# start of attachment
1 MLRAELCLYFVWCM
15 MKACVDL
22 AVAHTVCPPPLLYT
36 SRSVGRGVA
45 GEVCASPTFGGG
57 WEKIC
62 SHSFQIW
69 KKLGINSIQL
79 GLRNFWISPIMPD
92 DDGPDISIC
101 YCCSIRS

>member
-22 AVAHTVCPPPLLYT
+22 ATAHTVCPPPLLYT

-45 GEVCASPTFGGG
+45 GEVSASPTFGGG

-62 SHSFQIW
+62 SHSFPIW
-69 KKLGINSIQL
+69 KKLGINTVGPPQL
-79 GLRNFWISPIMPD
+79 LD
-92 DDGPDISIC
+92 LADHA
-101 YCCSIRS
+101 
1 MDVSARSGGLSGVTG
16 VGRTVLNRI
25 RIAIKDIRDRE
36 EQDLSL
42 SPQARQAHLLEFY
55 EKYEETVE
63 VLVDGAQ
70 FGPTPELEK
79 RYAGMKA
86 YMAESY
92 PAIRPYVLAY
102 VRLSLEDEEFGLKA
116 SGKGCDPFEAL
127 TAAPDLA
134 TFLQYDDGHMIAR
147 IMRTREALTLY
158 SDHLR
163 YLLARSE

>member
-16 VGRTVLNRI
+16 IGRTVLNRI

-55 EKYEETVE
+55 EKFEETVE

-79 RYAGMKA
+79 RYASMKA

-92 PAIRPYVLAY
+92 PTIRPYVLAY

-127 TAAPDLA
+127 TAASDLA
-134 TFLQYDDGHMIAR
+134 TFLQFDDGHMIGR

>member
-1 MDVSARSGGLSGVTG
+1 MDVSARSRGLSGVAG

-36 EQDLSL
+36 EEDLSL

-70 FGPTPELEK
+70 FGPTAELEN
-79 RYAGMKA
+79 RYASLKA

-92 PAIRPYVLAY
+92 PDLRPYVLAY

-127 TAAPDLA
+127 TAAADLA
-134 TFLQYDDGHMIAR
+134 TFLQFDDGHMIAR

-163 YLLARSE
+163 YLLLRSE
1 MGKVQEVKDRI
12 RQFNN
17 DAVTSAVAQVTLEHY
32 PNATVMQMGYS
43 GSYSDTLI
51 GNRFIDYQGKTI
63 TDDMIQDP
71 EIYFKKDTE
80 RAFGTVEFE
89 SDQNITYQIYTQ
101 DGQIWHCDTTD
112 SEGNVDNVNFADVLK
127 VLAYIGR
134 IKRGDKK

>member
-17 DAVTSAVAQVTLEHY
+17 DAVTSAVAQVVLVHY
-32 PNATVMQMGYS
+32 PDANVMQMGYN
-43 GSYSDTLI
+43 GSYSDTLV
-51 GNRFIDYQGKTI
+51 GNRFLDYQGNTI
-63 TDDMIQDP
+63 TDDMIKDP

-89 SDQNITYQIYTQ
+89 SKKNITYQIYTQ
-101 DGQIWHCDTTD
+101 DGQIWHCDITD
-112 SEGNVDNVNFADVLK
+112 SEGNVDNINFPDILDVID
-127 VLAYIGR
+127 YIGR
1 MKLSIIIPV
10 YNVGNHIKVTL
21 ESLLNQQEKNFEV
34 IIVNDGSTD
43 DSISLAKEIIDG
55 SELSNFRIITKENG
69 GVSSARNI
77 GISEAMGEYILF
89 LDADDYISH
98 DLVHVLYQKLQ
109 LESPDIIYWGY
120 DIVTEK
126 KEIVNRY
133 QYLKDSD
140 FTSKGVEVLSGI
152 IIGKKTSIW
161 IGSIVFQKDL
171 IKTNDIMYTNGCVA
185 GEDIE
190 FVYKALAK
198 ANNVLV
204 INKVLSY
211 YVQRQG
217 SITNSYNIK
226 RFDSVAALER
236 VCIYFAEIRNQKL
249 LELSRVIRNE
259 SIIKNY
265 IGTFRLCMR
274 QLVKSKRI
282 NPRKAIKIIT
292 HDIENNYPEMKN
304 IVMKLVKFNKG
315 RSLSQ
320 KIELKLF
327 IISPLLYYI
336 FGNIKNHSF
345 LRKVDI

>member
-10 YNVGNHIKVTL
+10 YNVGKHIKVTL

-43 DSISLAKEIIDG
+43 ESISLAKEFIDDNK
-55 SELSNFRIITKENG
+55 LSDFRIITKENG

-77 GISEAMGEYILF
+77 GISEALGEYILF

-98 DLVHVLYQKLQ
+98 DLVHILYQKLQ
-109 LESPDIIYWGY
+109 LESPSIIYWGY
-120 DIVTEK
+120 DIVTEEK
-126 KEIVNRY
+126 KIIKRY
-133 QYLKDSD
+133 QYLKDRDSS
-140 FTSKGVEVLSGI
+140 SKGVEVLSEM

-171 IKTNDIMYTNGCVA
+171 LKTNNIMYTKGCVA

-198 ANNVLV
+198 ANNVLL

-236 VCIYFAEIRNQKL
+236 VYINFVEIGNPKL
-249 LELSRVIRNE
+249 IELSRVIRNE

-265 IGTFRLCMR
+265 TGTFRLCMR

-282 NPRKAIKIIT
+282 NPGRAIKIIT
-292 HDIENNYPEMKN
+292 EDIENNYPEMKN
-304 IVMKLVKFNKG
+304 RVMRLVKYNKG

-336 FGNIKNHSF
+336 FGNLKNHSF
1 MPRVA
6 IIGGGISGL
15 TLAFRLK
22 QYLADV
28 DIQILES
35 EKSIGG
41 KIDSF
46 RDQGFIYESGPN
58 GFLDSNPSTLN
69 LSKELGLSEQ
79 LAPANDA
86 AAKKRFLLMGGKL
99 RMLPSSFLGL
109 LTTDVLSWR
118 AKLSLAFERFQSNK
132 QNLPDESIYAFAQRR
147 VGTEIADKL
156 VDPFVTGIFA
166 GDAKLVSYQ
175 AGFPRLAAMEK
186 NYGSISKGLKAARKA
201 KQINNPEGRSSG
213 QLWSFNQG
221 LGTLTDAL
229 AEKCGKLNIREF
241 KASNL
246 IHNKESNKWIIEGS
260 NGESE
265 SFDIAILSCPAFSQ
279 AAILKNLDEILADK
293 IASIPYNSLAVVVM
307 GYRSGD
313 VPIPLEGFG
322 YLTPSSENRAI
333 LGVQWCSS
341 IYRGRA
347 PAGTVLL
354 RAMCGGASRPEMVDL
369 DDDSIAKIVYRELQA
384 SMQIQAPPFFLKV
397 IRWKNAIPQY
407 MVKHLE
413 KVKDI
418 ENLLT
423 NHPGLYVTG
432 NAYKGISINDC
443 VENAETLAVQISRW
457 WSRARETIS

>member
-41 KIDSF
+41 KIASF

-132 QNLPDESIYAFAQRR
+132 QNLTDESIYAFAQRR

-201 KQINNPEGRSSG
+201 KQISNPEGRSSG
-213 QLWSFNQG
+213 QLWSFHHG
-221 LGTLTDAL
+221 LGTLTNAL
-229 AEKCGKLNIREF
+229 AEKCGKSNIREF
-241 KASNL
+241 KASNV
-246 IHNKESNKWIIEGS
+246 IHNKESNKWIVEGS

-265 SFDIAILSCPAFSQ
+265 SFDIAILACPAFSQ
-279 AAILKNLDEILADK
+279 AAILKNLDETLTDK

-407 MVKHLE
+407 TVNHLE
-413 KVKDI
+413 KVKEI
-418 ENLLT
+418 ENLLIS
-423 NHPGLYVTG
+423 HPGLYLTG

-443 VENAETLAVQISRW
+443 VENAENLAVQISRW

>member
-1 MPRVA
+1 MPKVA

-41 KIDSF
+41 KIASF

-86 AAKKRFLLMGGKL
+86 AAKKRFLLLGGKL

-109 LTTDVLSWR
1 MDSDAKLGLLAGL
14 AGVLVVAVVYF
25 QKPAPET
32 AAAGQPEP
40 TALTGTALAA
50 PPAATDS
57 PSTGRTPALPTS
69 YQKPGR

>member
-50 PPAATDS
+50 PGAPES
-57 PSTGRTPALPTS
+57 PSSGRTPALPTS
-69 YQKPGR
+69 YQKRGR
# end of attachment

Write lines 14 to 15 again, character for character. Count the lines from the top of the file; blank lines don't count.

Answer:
+22 ATAHTVCPPPLLYT

-45 GEVCASPTFGGG